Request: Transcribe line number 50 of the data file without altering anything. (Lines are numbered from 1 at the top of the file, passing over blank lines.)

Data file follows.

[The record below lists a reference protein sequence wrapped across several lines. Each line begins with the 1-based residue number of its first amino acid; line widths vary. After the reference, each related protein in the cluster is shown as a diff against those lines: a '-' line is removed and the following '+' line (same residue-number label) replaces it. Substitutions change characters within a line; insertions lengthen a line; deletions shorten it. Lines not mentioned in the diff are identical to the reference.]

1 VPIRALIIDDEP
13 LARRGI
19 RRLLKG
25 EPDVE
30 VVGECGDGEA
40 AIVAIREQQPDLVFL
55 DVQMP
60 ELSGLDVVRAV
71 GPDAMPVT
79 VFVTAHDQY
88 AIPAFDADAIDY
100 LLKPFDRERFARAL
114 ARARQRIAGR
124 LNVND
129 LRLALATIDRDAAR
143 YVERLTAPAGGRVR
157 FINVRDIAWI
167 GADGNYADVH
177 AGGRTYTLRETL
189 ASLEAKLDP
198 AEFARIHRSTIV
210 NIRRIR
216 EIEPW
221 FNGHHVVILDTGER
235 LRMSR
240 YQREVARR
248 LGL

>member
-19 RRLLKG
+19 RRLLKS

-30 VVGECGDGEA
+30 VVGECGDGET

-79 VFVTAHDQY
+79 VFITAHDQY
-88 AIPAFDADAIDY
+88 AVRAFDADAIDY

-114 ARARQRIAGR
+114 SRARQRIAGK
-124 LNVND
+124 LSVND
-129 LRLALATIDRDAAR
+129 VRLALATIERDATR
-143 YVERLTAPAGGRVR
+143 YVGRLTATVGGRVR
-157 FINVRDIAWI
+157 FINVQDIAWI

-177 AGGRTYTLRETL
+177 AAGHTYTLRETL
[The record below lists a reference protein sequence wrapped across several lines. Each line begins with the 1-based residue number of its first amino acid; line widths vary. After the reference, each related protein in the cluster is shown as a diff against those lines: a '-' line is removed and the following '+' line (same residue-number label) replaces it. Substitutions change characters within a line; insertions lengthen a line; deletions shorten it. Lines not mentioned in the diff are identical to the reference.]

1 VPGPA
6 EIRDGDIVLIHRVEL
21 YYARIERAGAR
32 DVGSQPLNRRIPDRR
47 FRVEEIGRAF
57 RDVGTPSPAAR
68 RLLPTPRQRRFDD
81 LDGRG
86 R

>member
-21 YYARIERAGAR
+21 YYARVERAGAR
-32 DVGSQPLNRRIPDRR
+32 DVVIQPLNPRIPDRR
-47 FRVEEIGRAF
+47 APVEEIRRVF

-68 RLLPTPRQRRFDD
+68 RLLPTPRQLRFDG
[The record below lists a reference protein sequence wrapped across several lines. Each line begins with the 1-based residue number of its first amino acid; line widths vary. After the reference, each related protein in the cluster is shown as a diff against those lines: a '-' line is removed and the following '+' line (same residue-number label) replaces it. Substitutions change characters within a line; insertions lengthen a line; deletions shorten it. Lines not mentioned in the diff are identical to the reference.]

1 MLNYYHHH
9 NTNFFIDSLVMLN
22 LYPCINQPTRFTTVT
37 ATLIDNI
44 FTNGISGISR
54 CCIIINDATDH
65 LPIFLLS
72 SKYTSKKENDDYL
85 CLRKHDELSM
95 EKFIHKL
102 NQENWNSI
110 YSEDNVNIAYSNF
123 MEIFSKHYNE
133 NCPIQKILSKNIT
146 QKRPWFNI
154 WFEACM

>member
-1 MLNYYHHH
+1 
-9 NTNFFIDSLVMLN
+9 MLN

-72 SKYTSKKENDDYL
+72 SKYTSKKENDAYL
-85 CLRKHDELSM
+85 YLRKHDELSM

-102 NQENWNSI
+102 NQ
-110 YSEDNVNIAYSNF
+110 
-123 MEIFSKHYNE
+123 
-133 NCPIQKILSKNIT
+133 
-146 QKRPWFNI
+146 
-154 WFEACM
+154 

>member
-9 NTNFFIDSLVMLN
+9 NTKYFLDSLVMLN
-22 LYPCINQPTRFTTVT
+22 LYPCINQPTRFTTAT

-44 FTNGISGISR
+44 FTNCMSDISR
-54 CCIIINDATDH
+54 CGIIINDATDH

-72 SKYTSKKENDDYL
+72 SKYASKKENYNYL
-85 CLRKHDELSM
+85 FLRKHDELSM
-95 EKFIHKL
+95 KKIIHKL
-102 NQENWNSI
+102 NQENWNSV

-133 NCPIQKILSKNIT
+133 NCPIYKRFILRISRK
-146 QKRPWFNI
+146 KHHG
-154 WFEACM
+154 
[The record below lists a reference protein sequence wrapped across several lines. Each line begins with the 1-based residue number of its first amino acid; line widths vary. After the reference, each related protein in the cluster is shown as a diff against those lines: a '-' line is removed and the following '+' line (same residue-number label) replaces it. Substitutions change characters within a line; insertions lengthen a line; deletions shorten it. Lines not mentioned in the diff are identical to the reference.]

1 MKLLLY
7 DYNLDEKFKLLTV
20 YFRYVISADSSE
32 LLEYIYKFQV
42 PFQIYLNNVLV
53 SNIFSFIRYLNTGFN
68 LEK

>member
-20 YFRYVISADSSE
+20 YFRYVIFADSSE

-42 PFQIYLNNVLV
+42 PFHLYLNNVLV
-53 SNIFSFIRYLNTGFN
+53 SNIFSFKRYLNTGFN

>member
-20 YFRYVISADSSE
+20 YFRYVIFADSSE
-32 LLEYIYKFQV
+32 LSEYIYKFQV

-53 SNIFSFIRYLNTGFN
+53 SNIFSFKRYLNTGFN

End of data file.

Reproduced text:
[The record below lists a reference protein sequence wrapped across several lines. Each line begins with the 1-based residue number of its first amino acid; line widths vary. After the reference, each related protein in the cluster is shown as a diff against those lines: a '-' line is removed and the following '+' line (same residue-number label) replaces it. Substitutions change characters within a line; insertions lengthen a line; deletions shorten it. Lines not mentioned in the diff are identical to the reference.]